In Riviera Maya, tourism may be hurting the attraction

Its main attraction in Riviera Maya is a sea turtle nesting site.

TEXT OF STORY

JEREMY HOBSON: The extremely cold temperatures across much of the U.S. right now have some fleeing to the sunny beaches of Mexico. Tourism along the country's Caribbean coast is expected to grow this year. But scientists say development is ruining the natural wonders that those tourists come to see.

From the Marketplace Sustainability Desk, Eve Troeh reports.


Eve Troeh: Biologist Cesar Barrios says when he moved to the Riviera Maya, just south of Cancun, 20 years ago, the road had two lanes.

Cesar Barrios: With the trees coming to your window.

He laughs because we're stuck in six lanes of traffic. There are 20 times the number of hotel rooms that there were when Barrios arrived. People come here to see a massive coral reef that's so close to the shore, you can wade out to it.

Jasmine Zebig and some friends bought fins and snorkels to see their favorite animal.

Jasmine Zebig: We're going to see the sea turtles.

They don't need a guide or a permit.

Zebig: Just gonna go on our own; you can just swim right out there.

And Cesar Barrios says that presents a problem. The reef hasn't been managed. It may look fine to newbies, but it's actually half-dead. He says unfettered access, rising ocean temperatures and increased pollution from hotel sewage has led to a tipping point for local dive shops.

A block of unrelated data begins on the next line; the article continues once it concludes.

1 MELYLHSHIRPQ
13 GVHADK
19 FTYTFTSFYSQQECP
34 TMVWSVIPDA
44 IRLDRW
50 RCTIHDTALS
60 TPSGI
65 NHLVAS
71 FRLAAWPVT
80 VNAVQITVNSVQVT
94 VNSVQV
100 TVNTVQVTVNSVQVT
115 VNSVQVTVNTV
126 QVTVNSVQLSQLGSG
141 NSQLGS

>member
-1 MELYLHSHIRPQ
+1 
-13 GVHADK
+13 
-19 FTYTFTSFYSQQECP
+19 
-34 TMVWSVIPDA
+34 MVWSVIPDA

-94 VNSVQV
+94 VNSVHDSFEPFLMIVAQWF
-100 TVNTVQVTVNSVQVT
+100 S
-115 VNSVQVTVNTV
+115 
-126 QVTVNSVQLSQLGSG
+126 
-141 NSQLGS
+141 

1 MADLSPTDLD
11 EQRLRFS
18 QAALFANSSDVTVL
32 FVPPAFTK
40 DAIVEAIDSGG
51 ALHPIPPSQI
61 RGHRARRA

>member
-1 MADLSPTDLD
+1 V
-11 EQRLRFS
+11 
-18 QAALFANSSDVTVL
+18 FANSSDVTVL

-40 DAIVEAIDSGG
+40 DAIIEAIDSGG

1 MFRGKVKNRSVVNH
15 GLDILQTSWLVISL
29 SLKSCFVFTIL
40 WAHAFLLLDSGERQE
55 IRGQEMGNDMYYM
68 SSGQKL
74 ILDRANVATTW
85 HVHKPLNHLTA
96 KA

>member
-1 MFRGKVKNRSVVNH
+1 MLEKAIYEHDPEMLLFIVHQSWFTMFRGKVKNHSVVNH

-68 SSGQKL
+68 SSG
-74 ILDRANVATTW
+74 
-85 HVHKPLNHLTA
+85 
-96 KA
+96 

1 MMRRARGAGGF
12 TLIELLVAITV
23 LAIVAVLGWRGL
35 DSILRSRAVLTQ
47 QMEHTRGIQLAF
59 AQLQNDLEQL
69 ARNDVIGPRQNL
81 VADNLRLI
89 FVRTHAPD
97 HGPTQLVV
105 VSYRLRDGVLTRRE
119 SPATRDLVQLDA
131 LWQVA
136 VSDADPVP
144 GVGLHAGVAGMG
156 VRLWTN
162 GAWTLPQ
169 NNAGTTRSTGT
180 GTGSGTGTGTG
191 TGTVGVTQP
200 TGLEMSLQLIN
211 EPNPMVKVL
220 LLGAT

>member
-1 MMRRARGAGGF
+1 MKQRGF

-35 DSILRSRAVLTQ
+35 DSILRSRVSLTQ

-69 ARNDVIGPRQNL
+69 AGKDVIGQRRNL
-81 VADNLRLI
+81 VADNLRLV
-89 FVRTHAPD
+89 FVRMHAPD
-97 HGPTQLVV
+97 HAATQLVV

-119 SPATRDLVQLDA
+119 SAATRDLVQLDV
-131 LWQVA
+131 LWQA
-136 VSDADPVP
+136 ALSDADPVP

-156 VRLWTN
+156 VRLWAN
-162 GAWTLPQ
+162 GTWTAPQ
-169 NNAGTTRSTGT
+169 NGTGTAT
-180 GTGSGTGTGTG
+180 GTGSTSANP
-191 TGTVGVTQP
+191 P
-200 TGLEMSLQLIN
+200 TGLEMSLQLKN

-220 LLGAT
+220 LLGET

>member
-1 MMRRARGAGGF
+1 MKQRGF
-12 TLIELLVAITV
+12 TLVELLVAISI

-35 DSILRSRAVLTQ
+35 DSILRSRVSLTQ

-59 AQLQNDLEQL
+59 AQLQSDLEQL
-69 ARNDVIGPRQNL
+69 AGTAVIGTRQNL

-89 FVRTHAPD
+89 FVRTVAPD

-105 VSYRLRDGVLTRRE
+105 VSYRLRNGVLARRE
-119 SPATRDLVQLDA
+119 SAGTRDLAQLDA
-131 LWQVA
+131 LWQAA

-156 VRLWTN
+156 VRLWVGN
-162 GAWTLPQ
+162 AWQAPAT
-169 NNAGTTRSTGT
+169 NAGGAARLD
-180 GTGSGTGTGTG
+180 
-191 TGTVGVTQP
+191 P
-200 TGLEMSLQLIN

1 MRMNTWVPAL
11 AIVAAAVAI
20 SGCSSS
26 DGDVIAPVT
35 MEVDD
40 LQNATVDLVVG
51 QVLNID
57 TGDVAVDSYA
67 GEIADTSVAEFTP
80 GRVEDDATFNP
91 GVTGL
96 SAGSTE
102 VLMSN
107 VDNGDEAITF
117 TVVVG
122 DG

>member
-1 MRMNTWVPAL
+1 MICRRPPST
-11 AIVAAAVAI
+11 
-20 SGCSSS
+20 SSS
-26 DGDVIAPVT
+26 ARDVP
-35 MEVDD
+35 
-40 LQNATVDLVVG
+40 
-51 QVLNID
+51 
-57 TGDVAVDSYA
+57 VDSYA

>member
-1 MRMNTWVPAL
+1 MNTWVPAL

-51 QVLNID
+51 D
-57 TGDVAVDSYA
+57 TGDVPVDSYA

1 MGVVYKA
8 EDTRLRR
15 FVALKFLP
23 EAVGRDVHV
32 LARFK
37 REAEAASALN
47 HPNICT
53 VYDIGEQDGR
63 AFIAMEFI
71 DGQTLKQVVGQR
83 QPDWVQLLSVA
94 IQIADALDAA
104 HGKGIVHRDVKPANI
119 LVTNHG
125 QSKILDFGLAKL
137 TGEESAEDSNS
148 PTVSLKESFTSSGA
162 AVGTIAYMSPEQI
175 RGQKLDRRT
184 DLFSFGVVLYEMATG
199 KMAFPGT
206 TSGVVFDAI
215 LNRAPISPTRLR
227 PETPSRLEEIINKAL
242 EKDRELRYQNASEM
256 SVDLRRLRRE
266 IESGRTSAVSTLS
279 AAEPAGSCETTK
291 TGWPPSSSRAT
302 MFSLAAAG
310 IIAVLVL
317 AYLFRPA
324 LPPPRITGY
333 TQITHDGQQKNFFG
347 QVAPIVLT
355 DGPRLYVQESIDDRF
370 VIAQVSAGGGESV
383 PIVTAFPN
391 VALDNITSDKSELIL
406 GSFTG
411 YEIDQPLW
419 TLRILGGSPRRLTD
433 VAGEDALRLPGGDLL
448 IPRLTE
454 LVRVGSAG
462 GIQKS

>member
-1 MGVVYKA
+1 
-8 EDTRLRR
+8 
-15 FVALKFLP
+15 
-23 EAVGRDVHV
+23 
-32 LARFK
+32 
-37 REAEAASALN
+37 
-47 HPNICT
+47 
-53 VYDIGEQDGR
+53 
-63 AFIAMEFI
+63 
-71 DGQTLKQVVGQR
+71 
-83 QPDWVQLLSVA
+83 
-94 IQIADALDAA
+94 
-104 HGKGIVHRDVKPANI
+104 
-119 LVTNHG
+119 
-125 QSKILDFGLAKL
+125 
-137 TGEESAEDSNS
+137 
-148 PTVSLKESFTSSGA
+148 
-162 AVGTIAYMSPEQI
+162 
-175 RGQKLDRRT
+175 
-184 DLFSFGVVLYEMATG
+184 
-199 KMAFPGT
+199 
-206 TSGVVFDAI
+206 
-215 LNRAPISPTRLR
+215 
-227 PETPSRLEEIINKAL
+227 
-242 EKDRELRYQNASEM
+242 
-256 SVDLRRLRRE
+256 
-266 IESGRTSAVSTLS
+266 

Barrios: Because they are losing the business.

And hotels will soon follow, he says. Unless local officials accept slower economic growth. And they say they want to.

Ecologist Paul Sanchez Navarro is helping government calculate the real cost of new hotels. He says every new hotel room is equal to 18 new full-time residents. He reaches out to educate locals.

Paul Sanchez Navarro: To make sure that the cleaning lady of the hotel room understands that if the reef dies, she loses her job.

When Fairmont hotels built its Mayakoba resort, it preserved native mangroves to prevent beach erosion. It treats its sewage and conserves water and power. Manager Lyn Santos says the best option for the ecosystem would be no new hotels. But that isn't economically or politically realistic.

Lyn Santos: We cannot stop development, but we can use it in an intelligent way, and with science behind.

And she says that compromise is progress.

I'm Eve Troeh for Marketplace.


JEREMY HOBSON: And if that story made you want to go on vacation, you can check out photos and more information about the Riviera Maya at Marketplace.org.

About the author

Eve Troeh is News Director at WWNO-FM in New Orleans, La., helping build the first public radio news department in the station’s 40-year history. She reported for the Marketplace Sustainability Desk from 2010 to 2013.

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